WENDELL — For the first time since 2003, Wendell School District will have a new superintendent next year.
After 14 years at the helm, Greg Lowe will retire at the end of this school year.
He made the announcement during an August school board meeting. Because of some confusion among employees who hadn’t heard the news or had questions, he sent out an email Wednesday to confirm he’s retiring.
Lowe plans to officially step down as superintendent June 30, 2018. He said Thursday he wanted to announce his retirement as early as possible.
“It’s a good thing, I think, for the school district,” he said. “It helps prepare. It helps plan as the year goes through.”
Wendell’s school board is conducting a nationwide search, school board chairwoman Tessa Yon said Thursday afternoon.
“Ideally, we’d like to have someone hired no later than March,” Yon said. “We are appreciative of all Greg has done for the Wendell community and the students in our district.”
Lowe isn’t the only Idaho superintendent nearing retirement age. Two-thirds of the state’s superintendents, 72 of 105, are 50 or older, according to the Idaho State Department of Education.
Here in south-central Idaho, Twin Falls’ Wiley Dobbs retired in September. Cassia County School District superintendent Gaylen Smyer announced in April he’ll retire at the end of this school year.
Lowe, who has been an Idaho educator for 40 years, started his career as a teacher in the Grace School District, where he spent 15 years.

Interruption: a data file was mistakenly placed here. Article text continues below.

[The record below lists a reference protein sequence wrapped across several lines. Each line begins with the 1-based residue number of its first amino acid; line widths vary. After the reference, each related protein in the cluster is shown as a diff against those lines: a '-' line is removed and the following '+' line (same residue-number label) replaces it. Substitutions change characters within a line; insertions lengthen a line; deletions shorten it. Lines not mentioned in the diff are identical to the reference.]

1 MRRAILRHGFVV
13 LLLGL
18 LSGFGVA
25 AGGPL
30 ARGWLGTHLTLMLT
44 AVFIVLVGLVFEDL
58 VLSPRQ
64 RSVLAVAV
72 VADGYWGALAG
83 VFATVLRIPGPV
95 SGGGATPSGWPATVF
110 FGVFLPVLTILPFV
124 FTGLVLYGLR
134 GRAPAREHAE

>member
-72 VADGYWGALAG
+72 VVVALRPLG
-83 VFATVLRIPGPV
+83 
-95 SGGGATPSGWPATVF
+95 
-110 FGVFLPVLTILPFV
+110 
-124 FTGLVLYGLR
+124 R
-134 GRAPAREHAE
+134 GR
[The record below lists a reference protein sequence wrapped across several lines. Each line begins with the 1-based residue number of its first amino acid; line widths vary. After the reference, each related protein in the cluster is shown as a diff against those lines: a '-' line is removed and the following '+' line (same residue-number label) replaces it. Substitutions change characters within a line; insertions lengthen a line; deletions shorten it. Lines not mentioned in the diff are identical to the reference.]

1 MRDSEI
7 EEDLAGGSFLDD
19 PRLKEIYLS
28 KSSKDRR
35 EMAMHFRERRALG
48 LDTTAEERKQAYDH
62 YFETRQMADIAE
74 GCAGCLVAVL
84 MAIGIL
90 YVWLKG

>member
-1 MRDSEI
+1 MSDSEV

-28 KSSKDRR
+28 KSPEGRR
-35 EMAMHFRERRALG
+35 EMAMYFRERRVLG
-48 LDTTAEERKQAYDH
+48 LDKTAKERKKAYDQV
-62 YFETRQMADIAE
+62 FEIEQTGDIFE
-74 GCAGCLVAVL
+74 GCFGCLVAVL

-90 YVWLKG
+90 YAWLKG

“I taught sixth-grade almost every one of those years, which I loved,” he said. He also spent a few years as balancing both teaching and principal duties.
He served as school principal for 11 years in Mini-Cassia before becoming superintendent of the Wendell School District, which has about 1,200 students.
Lowe said his highlights as a superintendent include working with coworkers and the community, reviving the agriculture program at Wendell schools, and overseeing curriculum, including literacy.
Plus, a new elementary school opened in 2012 “that really is meeting the needs of the community and children so well,” he said. There was 77 percent approval for the $9.8 million bond measure, which voters approved in 2010.
When Paula Chapman was searching for her first school administrator job, she wanted to find a superintendent who’d support her. She said she found that in Wendell.
Now, she has been principal for five years at Wendell Elementary School.
Lowe has a wealth of knowledge as an instructional leader, she said, and provides leadership that’s impacted both her and the school district.
“He wants to see teachers grow as professionals,” Chapman said. “Education is his priority. He’s an educator first. “
He enjoys seeing students grow to their full potential, both academically and socially, Chapman said.
Lowe is frequently seen out and about in Wendell’s schools, and he conducts five-minute observations that he follows up with providing feedback.
“The teachers know who he is. He’s very active in their school day,” Chapman said.
He wants to know what’s happening in town, has an open door policy and wants to know what community members think of what’s happening in the school district, she said.
Chapman also described Lowe as an active listener and excellent communicator who takes suggestions open-heartedly.
One example of Lowe’s efforts to reach the community: He worked closely with the school board to organize “The Face of Wendell Schools Roadshow,” slated for 5:30-7:30 p.m. Wednesday in the elementary school gymnasium. The event is intended to showcase school district programs, projects and people.
“It demonstrates his philosophy that we’re not a standalone school district,” Chapman said. “We need our community.”